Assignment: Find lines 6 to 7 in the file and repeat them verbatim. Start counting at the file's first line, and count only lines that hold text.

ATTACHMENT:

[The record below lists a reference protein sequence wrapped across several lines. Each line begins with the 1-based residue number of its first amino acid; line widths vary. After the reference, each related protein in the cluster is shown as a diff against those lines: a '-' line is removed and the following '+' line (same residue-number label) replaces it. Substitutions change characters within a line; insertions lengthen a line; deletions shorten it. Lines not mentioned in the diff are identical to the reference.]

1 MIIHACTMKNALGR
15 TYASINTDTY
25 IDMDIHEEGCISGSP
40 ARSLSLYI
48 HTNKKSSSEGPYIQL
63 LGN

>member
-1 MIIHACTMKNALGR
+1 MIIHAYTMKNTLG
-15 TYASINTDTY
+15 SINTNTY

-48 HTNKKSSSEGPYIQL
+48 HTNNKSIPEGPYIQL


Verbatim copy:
48 HTNKKSSSEGPYIQL
63 LGN